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Perpetual Access

At 08:26 AM 8/28/97 -0400, you wrote:
>Consider this - if my library subscribes to the Journal of XYZ for ten
>years, then we decide to cancel this subscription, does the publisher
>require that we return or destroy our ten year accumulation of the
>Journal of XYZ?  Because we are now dealing with bytes instead of pages,
>does that mean libraries relinquish the right to retain data for which
>we have paid a usually significant sum? 

Consider this:

        If you subscribe to 1,000 journals for ten years, accessing them
from central databases maintained by vendors and then you decide to cancel
the subscriptions, how are you going to provide access to these ten years'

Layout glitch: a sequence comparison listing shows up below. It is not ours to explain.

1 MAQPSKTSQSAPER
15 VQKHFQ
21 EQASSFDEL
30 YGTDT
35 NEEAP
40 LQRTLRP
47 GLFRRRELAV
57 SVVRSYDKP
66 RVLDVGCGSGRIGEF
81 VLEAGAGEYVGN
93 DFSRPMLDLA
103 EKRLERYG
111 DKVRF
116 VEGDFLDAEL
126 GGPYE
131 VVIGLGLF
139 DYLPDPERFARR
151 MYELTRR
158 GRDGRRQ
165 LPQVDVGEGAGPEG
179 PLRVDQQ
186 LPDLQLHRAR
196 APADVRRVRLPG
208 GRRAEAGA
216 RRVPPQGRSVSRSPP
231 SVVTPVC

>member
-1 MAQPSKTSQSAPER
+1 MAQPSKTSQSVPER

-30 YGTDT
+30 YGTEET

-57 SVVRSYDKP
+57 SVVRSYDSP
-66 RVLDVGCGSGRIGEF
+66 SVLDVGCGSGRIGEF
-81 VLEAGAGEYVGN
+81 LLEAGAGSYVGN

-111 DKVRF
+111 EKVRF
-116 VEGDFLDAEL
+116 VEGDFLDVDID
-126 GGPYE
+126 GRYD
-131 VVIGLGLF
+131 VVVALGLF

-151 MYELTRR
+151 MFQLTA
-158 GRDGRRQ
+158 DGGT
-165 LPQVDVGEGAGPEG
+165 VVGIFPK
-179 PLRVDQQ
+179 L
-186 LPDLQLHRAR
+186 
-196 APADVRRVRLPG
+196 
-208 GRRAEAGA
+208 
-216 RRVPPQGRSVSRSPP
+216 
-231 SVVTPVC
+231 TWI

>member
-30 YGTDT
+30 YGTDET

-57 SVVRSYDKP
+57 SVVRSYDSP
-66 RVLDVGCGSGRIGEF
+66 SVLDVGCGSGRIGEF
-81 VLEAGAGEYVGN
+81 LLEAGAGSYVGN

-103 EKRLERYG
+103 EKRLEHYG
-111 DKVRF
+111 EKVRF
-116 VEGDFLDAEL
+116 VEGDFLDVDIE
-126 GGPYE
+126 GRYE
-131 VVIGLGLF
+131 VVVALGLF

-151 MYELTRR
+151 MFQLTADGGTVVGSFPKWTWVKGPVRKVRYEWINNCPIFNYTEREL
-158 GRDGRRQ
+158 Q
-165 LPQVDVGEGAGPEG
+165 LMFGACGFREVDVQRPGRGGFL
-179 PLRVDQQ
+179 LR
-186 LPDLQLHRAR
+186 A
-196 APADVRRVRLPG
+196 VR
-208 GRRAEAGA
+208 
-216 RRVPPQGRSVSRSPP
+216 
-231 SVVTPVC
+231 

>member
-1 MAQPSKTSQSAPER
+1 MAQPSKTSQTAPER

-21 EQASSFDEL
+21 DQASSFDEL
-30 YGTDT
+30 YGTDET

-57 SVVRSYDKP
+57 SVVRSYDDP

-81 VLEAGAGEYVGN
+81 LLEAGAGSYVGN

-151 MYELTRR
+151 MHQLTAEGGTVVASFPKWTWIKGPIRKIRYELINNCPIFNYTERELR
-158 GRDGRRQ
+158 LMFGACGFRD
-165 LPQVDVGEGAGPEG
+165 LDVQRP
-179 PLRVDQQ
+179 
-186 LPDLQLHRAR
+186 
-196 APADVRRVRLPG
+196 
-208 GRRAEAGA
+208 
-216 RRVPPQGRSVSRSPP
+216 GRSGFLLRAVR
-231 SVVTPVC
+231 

worth of journals?  If vendors continue to give you access to the central
remote database(s) for the journal issues you once subscribed to, they
will have to somehow cover the costs of providing such access in
perpetuity.  This involves a pretty complex pricing model.  Even if they
did guarantee such access, some of them are bound to go out of business,
so what's your assurance?  Another possibility is for the vendors to give
you digital copies of the backfiles.  What will you do with them,
particularly if you are a smaller library and don't have substantial
equipment and staff?  Are you prepared to mount them locally, deal with
the variety of formats of records, provide database management and search
tools, and provide access to your constituents in perpetuity? 

Martin Runkle
University of Chicago Library
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